Unearthed Arcana retunes some fundamental rules, like level limits, in ways that do substantially matter to the fighter class, and also offers the class a huge power boost.

  • Fighters and rangers (paladins have been de-fightered and turned into their own class category, which has a whole ton of unexamined knock-on effects) can now specialize in weapons, using the newly-introduced weapon proficiency slots. This grants a +1 bonus to hit, a +2 damage bonus, and an increased number of attacks per round, varying by the weapon type. With a melee weapon, you could eventually be dishing out five attacks over every two rounds – and as we’ve talked about before, remembering if this is an odd round or an even one is a mental burden that no one needs.
    • There’s also Double Specialization, which is sort of stupid on its face and carries unnecessary restrictions as to which kinds of weapons you can choose (melee only, no polearms, no two-handed sword… er, why?), just to make sure you’re so invested in one weapon that you won’t even consider picking up a weapon of any other type, no matter how magical it is.
    • Bows and crossbows have further rules, introducing point-blank shots for double damage. Bows are the most expensive weapons to specialize in, but they gain an additional attack per half-round over melee weapons (that is, two attacks per round for bows at 1st-6th level, compared to three attacks every two rounds for melee.
    • Also I think this is the first time I realized that Strength modifiers apply to bows in 1e?
  • Within the weapon proficiency system (which is a staggering nerf to the fighter class – what happened to “yes you can use any weapon”?), fighters gain the second-largest number of slots, at 4. Only the barbarian gets more, at 6. The fighter also suffers only a -2 penalty for nonproficiency (and the barbarian -1), which… man, what a pointless kick in the teeth.
    • In case I need to explain why this is so shockingly bad, not only does this take away universal proficiency, it also means that the fighter’s ability to use any magic weapon turns into only a minor penalty for using that +1 glaive-guisarme that you found but aren’t proficient in. This penalty is larger than the weapon’s bonus. Congratulations, it is functionally just not treasure for anyone in the party.
  • This book also bumps up the level limits for all nonhuman races, and further grants that single-classed characters can exceed that limit by 2. It also plots level limits downward for low (that is, not-18) ability scores, and upward for higher, if you somehow find yourself with an ability score north of 18.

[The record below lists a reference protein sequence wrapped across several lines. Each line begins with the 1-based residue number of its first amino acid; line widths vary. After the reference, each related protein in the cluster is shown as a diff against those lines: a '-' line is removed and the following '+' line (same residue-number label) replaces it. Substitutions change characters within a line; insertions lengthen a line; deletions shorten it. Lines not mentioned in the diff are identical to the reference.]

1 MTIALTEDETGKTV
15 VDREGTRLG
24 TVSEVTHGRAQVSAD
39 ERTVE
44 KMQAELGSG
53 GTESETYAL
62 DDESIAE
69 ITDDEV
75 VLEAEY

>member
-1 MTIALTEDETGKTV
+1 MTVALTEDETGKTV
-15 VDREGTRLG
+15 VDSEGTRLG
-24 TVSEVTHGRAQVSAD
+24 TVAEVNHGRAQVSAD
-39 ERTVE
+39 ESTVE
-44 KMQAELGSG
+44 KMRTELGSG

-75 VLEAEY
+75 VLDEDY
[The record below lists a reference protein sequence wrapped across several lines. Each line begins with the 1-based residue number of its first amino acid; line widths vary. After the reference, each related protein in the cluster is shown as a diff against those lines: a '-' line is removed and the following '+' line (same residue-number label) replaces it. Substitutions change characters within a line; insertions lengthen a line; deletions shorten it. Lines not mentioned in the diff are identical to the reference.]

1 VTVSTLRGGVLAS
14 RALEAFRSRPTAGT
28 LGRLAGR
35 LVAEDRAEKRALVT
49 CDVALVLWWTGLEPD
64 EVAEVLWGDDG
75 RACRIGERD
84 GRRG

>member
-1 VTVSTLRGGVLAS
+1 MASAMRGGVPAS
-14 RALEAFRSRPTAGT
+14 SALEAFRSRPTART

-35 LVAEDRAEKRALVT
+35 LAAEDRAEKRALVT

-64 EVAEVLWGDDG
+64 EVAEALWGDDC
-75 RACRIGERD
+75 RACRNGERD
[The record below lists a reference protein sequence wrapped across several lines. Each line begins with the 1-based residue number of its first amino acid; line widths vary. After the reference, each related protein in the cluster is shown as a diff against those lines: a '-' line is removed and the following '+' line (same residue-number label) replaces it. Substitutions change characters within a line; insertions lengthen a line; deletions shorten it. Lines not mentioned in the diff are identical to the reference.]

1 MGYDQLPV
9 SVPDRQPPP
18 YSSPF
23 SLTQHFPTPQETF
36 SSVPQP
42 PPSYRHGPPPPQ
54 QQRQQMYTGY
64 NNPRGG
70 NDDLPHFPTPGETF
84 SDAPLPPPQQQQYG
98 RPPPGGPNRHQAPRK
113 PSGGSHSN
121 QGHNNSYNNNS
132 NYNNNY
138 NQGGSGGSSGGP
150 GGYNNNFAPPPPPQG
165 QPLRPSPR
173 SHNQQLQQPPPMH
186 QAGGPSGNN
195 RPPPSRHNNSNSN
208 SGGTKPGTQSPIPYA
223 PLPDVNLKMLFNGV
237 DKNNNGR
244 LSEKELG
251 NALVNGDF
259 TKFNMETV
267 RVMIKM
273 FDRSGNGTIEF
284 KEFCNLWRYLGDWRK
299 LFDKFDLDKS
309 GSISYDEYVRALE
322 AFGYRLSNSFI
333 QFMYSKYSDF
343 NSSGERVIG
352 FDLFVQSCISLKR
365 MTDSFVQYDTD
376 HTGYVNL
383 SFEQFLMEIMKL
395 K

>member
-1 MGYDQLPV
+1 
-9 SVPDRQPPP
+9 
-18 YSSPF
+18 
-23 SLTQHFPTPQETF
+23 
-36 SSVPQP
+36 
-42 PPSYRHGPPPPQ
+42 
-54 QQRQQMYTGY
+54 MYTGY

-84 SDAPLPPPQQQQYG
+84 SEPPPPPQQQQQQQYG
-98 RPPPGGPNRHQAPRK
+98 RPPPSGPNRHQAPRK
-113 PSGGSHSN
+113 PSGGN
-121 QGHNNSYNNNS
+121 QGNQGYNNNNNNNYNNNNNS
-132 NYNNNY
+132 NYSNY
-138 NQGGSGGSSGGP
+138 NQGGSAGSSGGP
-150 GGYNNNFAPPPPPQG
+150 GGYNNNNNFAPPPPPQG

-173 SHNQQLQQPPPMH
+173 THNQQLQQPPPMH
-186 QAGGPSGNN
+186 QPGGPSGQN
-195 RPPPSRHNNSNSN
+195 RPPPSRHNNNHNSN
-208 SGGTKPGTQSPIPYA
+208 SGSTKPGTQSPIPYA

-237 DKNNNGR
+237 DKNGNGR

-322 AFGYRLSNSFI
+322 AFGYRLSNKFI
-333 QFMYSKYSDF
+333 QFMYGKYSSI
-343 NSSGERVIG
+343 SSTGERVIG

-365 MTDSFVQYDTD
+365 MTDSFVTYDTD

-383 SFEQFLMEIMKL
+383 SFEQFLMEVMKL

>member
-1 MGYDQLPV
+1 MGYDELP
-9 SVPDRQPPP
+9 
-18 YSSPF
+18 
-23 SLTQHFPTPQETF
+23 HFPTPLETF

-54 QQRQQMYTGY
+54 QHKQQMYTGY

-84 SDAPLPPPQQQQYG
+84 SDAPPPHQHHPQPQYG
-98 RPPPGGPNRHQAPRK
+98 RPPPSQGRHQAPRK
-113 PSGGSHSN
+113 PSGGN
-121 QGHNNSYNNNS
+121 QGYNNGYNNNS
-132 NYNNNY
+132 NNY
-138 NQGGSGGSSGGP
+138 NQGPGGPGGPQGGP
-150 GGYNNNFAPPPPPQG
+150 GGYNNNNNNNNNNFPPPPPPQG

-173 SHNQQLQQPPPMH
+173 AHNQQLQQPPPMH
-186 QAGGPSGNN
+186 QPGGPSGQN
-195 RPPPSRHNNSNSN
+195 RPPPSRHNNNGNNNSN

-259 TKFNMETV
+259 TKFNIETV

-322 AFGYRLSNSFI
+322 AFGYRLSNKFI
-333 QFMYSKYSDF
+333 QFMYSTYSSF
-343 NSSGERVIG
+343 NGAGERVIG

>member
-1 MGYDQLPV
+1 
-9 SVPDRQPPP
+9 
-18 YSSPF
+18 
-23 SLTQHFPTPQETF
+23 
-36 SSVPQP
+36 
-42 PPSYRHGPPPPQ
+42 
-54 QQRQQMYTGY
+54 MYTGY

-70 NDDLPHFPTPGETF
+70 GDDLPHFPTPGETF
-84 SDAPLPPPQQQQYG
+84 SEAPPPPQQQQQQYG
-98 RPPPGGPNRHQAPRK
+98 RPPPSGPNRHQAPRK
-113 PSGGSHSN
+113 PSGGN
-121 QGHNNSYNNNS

• I just want to say how atrocious this rule is. If you have great stats, you also get to enjoy the game for longer. If you have crummy stats, you really should nuke and pave that character so you don’t get attached to a character who will get level-limited early. Please don’t @ me with your stories about how you never played to level-limit anyway – that kind of campaign is unbalanced in favor of the nonhuman races. Questing for wishes (and it’s going to take a mess of them) to increase your ability score just so you can gain a level turns the game into a constant treadmill of needing that next wish and hoping you don’t waste a ton of XP along the way.

In the balance, UA does nothing to expand or develop the fighter’s theme. It narrows the class concept by carving off “chivalrous mounted warrior” into its own class, if and only if you have high enough ability scores to be hilariously overpowered and thus get to play the better-than-you class. I don’t like extensive negative rhetoric in discussing any game’s mechanics, but UA makes a janky game worse and lays out all the things your character can’t do.

There may well be 1e fighter options and general content scattered throughout the many, many Dragon Magazine articles, but I haven’t found them with a casual Google search and I really most sincerely don’t have time to dig through my (near-complete) collection by hand. Assuming no one comes along with issue numbers, the next article in this series will move on to 2e. I could almost stop at copying and pasting this week’s article, but the absence of UA’s most broken classes makes a huge difference in the fighter class’s relative value. (Also, of course, kits.)

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  • Percentile Strength, and how it came about, is always going to be a fascinating subject. You could probably have an entry on the history of ability scores just talking about this kind of thing.

    • I could, but I’m betting Jon Peterson or Shannon Appelcline have already covered it better than I could, both because they are smarter than I am and because they’re not on a weekly column cycle. 🙂

    • Dave(s) 4 Goombella

      Gygax gave a few interviews where he discussed percentile strength. Basically, he thought that Fighter strength needed a greater range. He thought that making the strongest person in the land be a 1 in 216 occurrence was too common and ordinary. He wanted the strongest natural humans to be much rarer, and a 1 in 21600 occurrence seemed reasonable. He goes on to say that exceptional strength is only available to Fighters because it is gained through their physical training.

      In one interview, Gygax opines that an ability score of 19 must come from a magical source. No human could ever hope to achieve a 19 through natural means. (He is talking specifically about strength, but that logic would presumably apply to all ability scores.)